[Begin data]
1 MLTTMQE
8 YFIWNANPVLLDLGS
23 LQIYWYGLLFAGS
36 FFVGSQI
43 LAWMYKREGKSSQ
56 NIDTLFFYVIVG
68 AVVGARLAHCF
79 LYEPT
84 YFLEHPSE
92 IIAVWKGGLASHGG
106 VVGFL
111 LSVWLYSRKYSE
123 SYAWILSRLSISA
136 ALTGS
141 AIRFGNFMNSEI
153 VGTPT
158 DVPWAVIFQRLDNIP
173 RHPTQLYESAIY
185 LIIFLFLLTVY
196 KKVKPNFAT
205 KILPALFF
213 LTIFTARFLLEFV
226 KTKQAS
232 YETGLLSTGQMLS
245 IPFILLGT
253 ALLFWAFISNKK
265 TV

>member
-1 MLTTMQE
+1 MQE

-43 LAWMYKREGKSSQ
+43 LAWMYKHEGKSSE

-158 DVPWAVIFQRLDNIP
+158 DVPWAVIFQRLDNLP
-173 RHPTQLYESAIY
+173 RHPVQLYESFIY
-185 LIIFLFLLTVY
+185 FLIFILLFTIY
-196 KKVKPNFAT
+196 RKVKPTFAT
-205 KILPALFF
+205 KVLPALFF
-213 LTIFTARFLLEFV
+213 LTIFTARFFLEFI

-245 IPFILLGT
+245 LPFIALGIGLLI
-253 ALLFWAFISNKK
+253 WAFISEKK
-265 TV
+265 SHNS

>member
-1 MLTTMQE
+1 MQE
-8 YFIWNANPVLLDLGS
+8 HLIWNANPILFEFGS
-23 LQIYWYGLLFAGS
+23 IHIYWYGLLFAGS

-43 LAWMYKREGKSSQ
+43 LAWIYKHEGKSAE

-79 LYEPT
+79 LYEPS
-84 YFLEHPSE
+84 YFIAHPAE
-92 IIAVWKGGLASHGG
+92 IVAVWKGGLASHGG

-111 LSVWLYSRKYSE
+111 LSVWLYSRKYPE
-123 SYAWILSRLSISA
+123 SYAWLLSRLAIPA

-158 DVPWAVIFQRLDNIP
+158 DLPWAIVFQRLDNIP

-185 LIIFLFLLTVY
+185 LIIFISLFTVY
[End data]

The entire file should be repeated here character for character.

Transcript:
1 MLTTMQE
8 YFIWNANPVLLDLGS
23 LQIYWYGLLFAGS
36 FFVGSQI
43 LAWMYKREGKSSQ
56 NIDTLFFYVIVG
68 AVVGARLAHCF
79 LYEPT
84 YFLEHPSE
92 IIAVWKGGLASHGG
106 VVGFL
111 LSVWLYSRKYSE
123 SYAWILSRLSISA
136 ALTGS
141 AIRFGNFMNSEI
153 VGTPT
158 DVPWAVIFQRLDNIP
173 RHPTQLYESAIY
185 LIIFLFLLTVY
196 KKVKPNFAT
205 KILPALFF
213 LTIFTARFLLEFV
226 KTKQAS
232 YETGLLSTGQMLS
245 IPFILLGT
253 ALLFWAFISNKK
265 TV

>member
-1 MLTTMQE
+1 MQE

-43 LAWMYKREGKSSQ
+43 LAWMYKHEGKSSE

-158 DVPWAVIFQRLDNIP
+158 DVPWAVIFQRLDNLP
-173 RHPTQLYESAIY
+173 RHPVQLYESFIY
-185 LIIFLFLLTVY
+185 FLIFILLFTIY
-196 KKVKPNFAT
+196 RKVKPTFAT
-205 KILPALFF
+205 KVLPALFF
-213 LTIFTARFLLEFV
+213 LTIFTARFFLEFI

-245 IPFILLGT
+245 LPFIALGIGLLI
-253 ALLFWAFISNKK
+253 WAFISEKK
-265 TV
+265 SHNS

>member
-1 MLTTMQE
+1 MQE
-8 YFIWNANPVLLDLGS
+8 HLIWNANPILFEFGS
-23 LQIYWYGLLFAGS
+23 IHIYWYGLLFAGS

-43 LAWMYKREGKSSQ
+43 LAWIYKHEGKSAE

-79 LYEPT
+79 LYEPS
-84 YFLEHPSE
+84 YFIAHPAE
-92 IIAVWKGGLASHGG
+92 IVAVWKGGLASHGG

-111 LSVWLYSRKYSE
+111 LSVWLYSRKYPE
-123 SYAWILSRLSISA
+123 SYAWLLSRLAIPA

-158 DVPWAVIFQRLDNIP
+158 DLPWAIVFQRLDNIP

-185 LIIFLFLLTVY
+185 LIIFISLFTVY